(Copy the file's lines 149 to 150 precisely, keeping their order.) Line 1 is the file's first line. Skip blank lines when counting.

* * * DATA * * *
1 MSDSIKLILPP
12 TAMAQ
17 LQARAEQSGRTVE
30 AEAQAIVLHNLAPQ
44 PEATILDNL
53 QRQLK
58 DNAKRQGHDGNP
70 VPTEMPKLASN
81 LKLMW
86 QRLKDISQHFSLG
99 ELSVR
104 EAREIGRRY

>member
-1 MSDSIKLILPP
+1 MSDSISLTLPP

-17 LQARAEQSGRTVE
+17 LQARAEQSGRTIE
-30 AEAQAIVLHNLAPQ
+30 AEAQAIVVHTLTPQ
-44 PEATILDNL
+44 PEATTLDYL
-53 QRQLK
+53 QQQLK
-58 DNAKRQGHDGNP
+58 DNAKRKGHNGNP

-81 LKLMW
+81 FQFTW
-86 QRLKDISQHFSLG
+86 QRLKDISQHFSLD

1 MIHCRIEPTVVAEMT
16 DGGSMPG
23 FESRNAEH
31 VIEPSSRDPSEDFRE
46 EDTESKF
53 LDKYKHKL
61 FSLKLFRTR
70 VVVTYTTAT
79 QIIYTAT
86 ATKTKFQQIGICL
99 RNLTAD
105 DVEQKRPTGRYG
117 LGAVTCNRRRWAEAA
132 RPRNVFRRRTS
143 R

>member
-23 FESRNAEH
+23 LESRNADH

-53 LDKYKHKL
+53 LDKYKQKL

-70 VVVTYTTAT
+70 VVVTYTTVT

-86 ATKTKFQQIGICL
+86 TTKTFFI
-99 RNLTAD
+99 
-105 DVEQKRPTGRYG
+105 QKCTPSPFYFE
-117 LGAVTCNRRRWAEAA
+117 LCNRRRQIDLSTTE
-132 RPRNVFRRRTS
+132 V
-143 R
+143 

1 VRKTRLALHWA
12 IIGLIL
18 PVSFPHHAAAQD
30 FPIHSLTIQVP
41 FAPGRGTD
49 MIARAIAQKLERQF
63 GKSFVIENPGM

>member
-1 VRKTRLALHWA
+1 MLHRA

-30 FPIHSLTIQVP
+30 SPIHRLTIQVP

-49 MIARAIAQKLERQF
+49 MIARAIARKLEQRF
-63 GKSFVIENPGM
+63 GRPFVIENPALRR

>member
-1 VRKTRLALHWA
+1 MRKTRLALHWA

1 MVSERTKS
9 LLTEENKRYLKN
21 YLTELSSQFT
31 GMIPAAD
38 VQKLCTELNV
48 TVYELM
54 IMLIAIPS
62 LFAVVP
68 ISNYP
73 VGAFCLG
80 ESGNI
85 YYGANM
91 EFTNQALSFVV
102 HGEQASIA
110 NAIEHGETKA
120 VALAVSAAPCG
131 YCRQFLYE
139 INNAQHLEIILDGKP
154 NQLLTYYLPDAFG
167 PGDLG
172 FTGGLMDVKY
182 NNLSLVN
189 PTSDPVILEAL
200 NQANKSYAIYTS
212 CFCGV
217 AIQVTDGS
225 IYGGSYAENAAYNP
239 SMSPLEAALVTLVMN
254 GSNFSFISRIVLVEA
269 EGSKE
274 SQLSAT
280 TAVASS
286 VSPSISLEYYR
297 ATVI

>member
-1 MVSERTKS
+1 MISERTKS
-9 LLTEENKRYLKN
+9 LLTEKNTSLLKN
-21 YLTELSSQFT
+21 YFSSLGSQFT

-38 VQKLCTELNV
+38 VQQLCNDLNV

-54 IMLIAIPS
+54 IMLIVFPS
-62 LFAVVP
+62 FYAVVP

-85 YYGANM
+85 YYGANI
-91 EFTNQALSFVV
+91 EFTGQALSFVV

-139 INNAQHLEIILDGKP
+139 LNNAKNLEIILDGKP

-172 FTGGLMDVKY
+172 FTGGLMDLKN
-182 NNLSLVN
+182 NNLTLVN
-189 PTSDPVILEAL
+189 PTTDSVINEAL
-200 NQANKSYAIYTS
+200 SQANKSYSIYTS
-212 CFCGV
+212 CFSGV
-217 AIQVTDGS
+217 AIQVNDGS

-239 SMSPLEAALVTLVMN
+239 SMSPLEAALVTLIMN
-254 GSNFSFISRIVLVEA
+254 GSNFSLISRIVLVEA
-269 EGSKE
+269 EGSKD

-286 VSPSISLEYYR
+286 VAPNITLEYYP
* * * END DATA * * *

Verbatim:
+239 SMSPLEAALVTLIMN
-254 GSNFSFISRIVLVEA